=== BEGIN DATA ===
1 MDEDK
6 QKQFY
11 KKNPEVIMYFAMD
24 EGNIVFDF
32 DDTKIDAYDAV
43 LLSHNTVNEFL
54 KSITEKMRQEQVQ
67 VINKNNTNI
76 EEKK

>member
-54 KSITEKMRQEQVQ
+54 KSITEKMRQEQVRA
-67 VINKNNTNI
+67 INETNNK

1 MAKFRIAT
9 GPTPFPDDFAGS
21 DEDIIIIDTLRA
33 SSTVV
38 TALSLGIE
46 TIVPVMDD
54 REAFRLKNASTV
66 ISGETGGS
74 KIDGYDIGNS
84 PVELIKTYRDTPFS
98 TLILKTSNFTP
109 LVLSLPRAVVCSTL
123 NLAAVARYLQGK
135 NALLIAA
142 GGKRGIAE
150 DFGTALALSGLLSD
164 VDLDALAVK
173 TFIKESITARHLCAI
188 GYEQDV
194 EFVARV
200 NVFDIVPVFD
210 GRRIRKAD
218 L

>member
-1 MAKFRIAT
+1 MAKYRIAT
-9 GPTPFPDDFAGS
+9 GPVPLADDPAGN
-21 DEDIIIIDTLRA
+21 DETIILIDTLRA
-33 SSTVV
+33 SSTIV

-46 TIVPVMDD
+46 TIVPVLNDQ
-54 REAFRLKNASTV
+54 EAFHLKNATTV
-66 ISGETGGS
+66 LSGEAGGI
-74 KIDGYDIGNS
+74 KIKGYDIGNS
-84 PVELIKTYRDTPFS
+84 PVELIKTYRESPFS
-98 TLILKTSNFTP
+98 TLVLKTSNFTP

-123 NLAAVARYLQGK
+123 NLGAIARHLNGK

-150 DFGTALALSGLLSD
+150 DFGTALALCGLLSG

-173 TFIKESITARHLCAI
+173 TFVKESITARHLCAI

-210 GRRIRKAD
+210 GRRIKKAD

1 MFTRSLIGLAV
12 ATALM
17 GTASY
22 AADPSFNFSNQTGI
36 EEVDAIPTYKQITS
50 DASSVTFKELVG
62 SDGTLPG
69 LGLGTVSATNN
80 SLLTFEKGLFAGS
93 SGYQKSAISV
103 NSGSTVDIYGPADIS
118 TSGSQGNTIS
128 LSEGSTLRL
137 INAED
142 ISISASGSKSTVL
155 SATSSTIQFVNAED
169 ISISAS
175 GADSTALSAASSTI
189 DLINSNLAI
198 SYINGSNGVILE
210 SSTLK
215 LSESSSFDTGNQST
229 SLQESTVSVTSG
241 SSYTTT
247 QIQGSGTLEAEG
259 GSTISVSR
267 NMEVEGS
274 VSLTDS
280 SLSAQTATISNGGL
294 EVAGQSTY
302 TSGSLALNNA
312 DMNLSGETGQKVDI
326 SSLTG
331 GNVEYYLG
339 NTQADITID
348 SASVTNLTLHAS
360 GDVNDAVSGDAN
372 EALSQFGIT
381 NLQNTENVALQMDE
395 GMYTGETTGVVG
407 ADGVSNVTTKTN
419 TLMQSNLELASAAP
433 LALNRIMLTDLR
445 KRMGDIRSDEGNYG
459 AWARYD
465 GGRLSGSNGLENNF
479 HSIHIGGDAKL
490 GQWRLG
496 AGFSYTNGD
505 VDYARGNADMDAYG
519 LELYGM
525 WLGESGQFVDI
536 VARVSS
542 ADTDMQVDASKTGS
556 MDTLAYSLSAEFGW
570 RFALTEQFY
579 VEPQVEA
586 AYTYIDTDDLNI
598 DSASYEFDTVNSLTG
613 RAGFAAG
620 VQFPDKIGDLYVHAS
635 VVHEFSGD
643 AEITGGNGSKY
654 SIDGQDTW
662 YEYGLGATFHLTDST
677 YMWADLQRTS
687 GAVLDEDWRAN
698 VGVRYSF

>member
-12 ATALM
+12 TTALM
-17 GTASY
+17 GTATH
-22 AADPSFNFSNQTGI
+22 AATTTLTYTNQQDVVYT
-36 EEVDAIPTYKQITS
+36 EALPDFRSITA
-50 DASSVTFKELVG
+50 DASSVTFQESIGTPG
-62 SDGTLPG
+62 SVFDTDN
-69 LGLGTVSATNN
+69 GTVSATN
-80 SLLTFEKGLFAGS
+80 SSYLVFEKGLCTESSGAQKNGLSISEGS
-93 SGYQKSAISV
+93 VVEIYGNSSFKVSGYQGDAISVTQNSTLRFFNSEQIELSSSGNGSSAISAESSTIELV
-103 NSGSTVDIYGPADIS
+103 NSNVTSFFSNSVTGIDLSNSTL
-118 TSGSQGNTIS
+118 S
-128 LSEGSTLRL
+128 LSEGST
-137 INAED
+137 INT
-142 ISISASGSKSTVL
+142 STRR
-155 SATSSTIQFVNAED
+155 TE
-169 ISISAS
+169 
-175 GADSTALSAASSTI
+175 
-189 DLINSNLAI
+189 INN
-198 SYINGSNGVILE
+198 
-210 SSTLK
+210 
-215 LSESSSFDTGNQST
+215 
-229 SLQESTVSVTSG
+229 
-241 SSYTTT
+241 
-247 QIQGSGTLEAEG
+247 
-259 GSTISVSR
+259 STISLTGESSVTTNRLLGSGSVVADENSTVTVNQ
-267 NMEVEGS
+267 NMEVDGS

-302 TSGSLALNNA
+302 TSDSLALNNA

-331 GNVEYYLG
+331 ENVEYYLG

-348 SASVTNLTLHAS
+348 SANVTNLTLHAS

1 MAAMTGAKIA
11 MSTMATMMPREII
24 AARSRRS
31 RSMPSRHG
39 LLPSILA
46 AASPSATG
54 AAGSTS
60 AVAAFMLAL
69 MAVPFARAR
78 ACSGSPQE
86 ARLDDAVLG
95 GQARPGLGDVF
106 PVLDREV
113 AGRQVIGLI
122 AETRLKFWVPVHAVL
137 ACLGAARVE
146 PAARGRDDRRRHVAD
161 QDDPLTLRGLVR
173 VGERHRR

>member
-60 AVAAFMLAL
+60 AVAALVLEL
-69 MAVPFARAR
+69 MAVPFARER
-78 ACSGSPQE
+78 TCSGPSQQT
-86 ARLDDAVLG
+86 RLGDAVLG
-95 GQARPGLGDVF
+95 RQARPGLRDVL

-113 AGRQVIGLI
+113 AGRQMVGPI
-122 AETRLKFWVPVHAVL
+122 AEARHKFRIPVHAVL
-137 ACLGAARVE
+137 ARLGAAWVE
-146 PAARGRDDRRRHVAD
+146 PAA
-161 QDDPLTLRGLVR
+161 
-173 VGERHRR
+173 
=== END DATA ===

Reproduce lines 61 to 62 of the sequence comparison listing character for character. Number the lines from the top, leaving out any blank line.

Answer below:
-150 DFGTALALSGLLSD
+150 DFGTALALCGLLSG